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tiling onto a lime-based floor

Lime-based flooring is widely considered to be a green alternative to concrete and is present in many homes and buildings. This article explains what limecrete actually is, including the advantages and disadvantages. We’ve also compared limecrete to concrete and highlighted the essential things to consider when tiling over a lime-based floor.

02 June

There are generally two reasons why customers choose to lay a lime-based floor: the desire for a more ecologically-sound alternative to concrete, or the need for a breathable floor due (often due to damp issues).

Lime-inclusive construction mixes have been used for centuries across the world, with limecrete the modern interpretation of this traditional building material. But what is limecrete, and what are the advantages and disadvantages of tiling on limecrete?

What is lime-based flooring?

Limecrete is a lime-based flooring made with a combination of natural hydraulic lime (NHL) and lightweight aggregate, used as an alternative to concrete. It’s seen as a ‘green’ building product due to its manufacturing carbon footprint being lower than producing concrete.

Other lime-based flooring includes limestone; however, this is not the same as limecrete and isn’t an alternative to concrete. Instead, limestone is a type of natural stone that you can lay on top of limecrete. For more information on this type of flooring, you can read our guide on limestone and its properties.

The advantages and disadvantages of limecrete flooring

As with any building material, limecrete flooring has its advantages and disadvantages. It’s important to weigh them up before choosing limecrete vs concrete.

Limecrete advantages

Some advantages of using limecrete include:

  • Limecrete enables vapour to escape, reducing damp and mould issues. It is often prescribed for listed buildings for restoration authenticity.
  • With high flexural strength, limecrete is able to absorb natural movement in both old and new buildings. This flexibility, coupled with high thermal mass, makes limecrete ideal when tiling over underfloor heating (UHF).
  • Limecrete is relatively eco-friendly. In fact, it reabsorbs CO2 as it sets and can be recycled afterwards.


Limecrete disadvantages

Even with its advantages, limecrete might not always be the most suitable option for your home. The main limecrete disadvantages include:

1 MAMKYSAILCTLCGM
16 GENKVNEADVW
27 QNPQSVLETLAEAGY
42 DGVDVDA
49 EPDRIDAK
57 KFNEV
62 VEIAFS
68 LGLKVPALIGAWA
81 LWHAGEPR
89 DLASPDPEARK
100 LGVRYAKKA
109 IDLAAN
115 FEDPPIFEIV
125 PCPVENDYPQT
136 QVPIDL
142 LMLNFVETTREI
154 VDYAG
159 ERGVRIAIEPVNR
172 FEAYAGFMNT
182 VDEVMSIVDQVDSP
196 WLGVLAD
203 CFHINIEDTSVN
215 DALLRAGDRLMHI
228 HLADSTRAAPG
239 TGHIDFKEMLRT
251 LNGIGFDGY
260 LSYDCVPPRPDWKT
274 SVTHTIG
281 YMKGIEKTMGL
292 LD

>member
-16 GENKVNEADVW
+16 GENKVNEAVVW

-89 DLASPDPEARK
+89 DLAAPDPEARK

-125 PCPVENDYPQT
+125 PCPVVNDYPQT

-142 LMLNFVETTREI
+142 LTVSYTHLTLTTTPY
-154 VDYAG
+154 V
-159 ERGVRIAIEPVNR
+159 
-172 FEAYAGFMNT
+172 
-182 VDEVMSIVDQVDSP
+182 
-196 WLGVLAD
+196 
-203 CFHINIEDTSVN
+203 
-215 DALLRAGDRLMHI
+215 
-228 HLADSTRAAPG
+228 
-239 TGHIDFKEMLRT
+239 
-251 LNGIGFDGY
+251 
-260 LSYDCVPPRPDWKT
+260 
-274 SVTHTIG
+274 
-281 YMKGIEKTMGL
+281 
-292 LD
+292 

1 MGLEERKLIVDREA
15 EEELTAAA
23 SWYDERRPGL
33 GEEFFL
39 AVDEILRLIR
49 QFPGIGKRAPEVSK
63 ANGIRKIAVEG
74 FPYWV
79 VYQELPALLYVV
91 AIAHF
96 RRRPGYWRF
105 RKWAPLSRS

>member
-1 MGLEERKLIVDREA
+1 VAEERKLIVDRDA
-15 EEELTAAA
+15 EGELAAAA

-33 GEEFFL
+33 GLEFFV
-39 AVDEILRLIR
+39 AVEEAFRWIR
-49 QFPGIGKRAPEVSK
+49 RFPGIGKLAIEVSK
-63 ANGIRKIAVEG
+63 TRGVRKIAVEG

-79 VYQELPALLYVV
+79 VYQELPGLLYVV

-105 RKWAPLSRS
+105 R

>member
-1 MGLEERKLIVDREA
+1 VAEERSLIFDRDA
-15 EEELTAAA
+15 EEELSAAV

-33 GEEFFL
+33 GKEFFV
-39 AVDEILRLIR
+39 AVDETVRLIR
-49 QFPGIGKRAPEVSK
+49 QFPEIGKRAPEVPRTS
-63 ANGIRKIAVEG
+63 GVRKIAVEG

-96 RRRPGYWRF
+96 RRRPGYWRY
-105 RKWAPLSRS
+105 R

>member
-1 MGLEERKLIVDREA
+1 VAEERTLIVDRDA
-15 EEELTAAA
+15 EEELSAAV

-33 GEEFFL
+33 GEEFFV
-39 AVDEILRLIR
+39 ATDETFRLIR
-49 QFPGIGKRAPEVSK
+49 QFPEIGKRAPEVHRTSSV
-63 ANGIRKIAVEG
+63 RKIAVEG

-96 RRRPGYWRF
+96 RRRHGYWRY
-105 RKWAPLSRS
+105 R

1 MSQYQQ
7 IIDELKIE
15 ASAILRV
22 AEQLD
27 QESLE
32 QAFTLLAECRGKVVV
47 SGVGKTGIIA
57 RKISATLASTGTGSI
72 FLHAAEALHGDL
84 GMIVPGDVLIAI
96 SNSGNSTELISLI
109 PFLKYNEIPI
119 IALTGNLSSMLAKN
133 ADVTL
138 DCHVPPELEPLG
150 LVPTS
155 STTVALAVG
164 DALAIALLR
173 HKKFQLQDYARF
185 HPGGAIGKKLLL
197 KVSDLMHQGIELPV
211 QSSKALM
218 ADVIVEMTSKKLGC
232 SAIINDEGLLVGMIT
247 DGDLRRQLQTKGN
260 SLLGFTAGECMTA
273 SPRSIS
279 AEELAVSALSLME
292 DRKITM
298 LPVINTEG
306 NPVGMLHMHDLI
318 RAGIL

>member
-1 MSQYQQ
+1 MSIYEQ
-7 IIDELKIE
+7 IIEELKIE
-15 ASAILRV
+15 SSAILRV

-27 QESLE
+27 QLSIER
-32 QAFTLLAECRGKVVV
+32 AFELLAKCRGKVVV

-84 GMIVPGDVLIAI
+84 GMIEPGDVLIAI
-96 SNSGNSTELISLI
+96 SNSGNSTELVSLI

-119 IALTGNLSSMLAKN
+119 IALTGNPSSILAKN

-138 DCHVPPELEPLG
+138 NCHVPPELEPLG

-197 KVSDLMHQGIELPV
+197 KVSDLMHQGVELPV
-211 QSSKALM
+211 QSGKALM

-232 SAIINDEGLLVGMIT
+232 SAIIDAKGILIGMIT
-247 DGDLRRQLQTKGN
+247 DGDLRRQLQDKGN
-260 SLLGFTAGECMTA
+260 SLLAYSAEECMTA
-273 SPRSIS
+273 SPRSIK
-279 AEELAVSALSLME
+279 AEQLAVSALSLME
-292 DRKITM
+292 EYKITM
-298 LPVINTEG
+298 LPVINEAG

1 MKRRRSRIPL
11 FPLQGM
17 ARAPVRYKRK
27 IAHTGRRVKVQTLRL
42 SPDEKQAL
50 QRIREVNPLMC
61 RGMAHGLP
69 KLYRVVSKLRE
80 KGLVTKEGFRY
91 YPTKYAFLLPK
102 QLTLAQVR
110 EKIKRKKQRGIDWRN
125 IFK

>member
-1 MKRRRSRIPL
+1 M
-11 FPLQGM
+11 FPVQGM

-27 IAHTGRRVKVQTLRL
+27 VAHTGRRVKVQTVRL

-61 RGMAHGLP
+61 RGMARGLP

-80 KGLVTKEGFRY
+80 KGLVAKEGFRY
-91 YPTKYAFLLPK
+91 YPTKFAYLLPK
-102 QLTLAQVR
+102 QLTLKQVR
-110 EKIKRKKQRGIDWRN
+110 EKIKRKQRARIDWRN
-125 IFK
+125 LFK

• Limecrete is mixed differently to cement, and it’s important to be careful you don’t overload the lime. While adding lime content will initially enhance breathability, adding too much can begin to reverse the benefit.
  • Limecrete can be difficult to work with, as it shouldn’t dry or cure too quickly. After being laid, it needs to be kept damp for at least 96 hours.

Limecrete vs concrete flooring

As to be expected, there are differences between both limecrete and concrete flooring. Limecrete is typically the go-to choice for historic buildings, as it can preserve the property’s original character as well as help with design, moisture, or energy efficiency problems. Meanwhile, newer builds can often better-deal with moisture than older designs, so the practical considerations are less significant.

Other than breathability, one of the main differences between limecrete vs concrete is price. Of the two, limecrete tends to be a little more expensive, and often takes longer to set.

What to consider when tiling on limecrete

Any floor finish can be used with limecrete, including stone, slate, or tiles, as long as it is breathable. However, the main things to consider when tiling on limecrete include:

  1. Breathability: if you’re concerned about breathability, the best solution is natural limestone floor tiles, as they absorb, disperse, and enable damp to evaporate.
  2. Style: limestone floor tiles are widely available with a tumbled antiqued edge, often the preferred choice for listed properties, period cottages, and barn conversions.
  3. Adhesive: when fixing natural stone tiles to a lime base, it’s important to use an effective bonding agent such as Kerakoll Primer A. Under no circumstances should PVA be used as a bonding agent or primer. For more information, explore our guide to choosing the right tiling adhesive.
  4. Grout lines: the grout line between tiles laid on a lime base should be larger than the normal minimum of 3mm. Between 5-8mm will aid in the evaporation of dampness.

Now you should know a whole lot more about tiling onto a lime-based floor, as well as why limecrete might be the better option for your property. If you feel you need further advice on tiling-related matters, please feel free to get in touch with our expert team who will be able to get help or check out our tile installation guides.